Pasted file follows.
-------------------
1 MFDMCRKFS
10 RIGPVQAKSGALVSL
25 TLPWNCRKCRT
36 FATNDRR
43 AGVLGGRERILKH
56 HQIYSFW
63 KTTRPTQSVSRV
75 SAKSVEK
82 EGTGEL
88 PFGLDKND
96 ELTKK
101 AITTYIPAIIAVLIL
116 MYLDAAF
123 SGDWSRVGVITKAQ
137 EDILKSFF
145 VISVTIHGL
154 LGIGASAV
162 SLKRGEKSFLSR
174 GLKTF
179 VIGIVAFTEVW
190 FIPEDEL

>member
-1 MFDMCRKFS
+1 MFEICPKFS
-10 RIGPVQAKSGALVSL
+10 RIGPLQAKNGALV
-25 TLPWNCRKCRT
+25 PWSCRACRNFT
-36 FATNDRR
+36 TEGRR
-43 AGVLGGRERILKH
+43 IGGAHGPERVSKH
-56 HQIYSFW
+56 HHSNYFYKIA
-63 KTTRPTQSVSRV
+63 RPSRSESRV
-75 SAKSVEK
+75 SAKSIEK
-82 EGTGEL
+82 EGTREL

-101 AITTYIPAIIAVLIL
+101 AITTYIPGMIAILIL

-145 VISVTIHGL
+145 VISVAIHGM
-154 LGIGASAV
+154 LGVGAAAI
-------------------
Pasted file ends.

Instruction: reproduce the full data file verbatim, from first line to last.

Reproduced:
1 MFDMCRKFS
10 RIGPVQAKSGALVSL
25 TLPWNCRKCRT
36 FATNDRR
43 AGVLGGRERILKH
56 HQIYSFW
63 KTTRPTQSVSRV
75 SAKSVEK
82 EGTGEL
88 PFGLDKND
96 ELTKK
101 AITTYIPAIIAVLIL
116 MYLDAAF
123 SGDWSRVGVITKAQ
137 EDILKSFF
145 VISVTIHGL
154 LGIGASAV
162 SLKRGEKSFLSR
174 GLKTF
179 VIGIVAFTEVW
190 FIPEDEL

>member
-1 MFDMCRKFS
+1 MFEICPKFS
-10 RIGPVQAKSGALVSL
+10 RIGPLQAKNGALV
-25 TLPWNCRKCRT
+25 PWSCRACRNFT
-36 FATNDRR
+36 TEGRR
-43 AGVLGGRERILKH
+43 IGGAHGPERVSKH
-56 HQIYSFW
+56 HHSNYFYKIA
-63 KTTRPTQSVSRV
+63 RPSRSESRV
-75 SAKSVEK
+75 SAKSIEK
-82 EGTGEL
+82 EGTREL

-101 AITTYIPAIIAVLIL
+101 AITTYIPGMIAILIL

-145 VISVTIHGL
+145 VISVAIHGM
-154 LGIGASAV
+154 LGVGAAAI